# Row polymorphism crash course

With type inference, structural records types can make a statically typed language feel almost like a scripting language, without giving up type safety:

`// Works for any record with the fields width, height : Floatarea2d v = v.width * v.height`

Row polymorphism can be used to implement this, and…

# Type Inference by Example, Part 7

Continuing where we left off in part 6, let’s add in mutually recursive functions with generics.

Consider the following example:

`function even(x) { return x == 0 || odd(x - 1); }function odd(x) { return x != 0 && even(x - 1); }`

We say that these functions are…

# Type Inference by Example, Part 6

Continuing where we left off in part 5, let’s extend the language and reconstruct the missing type annotations in the syntax tree.

First, we’ll extend the lambda function syntax and application so that it supports multiple arguments.

`case class ELambda(  parameters : List[Parameter],  returnType : Option[Type],  body…`

# Type Inference by Example, Part 5

Continuing where we left off in part 4, let’s finish implementing a first version of the type inference — and see a small demo.

The first thing we’ll need is a language to infer types for. Let’s start with the lambda calculus:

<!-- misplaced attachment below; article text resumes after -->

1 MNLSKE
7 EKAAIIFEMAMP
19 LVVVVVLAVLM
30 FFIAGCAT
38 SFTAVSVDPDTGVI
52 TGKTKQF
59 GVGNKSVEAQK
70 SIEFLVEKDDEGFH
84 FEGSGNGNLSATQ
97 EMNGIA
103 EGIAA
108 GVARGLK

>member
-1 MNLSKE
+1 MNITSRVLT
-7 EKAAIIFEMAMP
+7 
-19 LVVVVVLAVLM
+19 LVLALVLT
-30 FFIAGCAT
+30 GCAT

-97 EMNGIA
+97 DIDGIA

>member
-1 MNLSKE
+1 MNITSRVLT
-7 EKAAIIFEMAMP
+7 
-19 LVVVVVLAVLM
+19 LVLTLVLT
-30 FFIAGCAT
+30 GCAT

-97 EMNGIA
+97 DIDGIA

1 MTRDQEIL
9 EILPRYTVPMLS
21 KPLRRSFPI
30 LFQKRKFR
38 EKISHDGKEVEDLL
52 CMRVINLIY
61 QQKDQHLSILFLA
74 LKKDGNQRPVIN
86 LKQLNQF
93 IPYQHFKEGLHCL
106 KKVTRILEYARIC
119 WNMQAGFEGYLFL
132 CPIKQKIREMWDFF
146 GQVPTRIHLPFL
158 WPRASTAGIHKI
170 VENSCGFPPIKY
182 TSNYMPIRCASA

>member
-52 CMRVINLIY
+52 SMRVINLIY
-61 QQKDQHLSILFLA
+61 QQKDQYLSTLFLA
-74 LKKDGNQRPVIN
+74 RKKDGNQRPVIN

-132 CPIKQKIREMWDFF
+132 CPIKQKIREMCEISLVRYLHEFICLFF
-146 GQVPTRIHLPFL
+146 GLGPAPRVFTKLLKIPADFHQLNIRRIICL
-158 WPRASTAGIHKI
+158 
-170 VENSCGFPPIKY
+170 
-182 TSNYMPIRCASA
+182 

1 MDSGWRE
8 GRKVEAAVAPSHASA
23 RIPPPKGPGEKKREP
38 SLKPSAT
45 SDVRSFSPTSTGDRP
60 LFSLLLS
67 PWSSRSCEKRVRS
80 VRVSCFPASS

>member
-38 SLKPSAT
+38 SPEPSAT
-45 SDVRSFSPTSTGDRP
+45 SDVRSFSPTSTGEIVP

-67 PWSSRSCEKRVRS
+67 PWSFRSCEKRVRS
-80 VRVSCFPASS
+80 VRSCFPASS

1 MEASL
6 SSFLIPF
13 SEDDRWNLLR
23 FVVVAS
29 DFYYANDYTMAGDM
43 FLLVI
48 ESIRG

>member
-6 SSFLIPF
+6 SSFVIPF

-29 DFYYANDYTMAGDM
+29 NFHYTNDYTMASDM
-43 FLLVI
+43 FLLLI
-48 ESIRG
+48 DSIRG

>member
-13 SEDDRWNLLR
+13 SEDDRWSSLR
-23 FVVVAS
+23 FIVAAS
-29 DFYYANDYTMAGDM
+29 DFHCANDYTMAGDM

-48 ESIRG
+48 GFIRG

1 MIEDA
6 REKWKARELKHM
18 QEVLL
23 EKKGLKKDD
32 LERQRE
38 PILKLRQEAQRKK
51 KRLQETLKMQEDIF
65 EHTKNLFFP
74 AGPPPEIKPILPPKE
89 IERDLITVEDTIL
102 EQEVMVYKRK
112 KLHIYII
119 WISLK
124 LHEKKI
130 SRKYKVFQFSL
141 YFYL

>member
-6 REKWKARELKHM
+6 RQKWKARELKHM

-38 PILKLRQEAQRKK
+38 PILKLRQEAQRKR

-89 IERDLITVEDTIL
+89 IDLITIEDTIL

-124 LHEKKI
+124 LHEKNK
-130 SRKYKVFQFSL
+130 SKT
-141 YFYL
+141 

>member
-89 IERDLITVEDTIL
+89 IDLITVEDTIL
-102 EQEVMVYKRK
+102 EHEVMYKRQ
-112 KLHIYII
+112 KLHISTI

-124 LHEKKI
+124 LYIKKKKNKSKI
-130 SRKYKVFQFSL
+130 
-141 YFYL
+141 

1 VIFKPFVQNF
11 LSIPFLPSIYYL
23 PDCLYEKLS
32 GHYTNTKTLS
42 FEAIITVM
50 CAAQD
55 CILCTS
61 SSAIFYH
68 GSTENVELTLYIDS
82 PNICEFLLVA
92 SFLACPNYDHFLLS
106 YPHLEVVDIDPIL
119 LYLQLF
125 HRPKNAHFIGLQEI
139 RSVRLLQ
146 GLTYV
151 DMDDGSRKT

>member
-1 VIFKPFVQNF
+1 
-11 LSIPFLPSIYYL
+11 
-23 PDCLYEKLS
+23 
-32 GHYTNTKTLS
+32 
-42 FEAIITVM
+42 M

`sealed abstract class Expressioncase class ELambda(x : String…`

# Type Inference by Example, Part 4

Continuing where we left off in part 3, let’s take a look at unification.

The first thing we’ll need is a representation for types. Let’s look at the types we’ve seen so far:

• `Int` — a plain type
• `Array<Int>` — a generic type
• `(Int, Int) => Int` — a function…

# Type Inference by Example, Part 3

Continuing where we left off in part 2, we’ll now consider calling a generic function:

`function map<A, B>(array : Array<A>, body : A => B) : Array<B>`

So this is the classic `map` function that applies a lambda function `body` to each element of the `array` and returns a new…

# Type Inference by Example, Part 2

Continuing where we left off in part 1, let’s look at a more advanced example that uses local variables and type constructors:

`function range(from, to) {    let numbers = [];    for(let i = from; i <= to; i++) {        numbers[i - from] = i;    }    return numbers;}`

As in…

# Type Inference by Example

If you’re implementing a programming language, you might be pondering how to do type inference. Instead of going through the theory, we’ll go through some examples to build an intuition for how it works, and finally see how to put that into code.

Consider the following function:

`function f(x) {…`

## Joakim Ahnfelt-Rønne

MSc Computer Science, working with functional programming in the industry — github.com/ahnfelt

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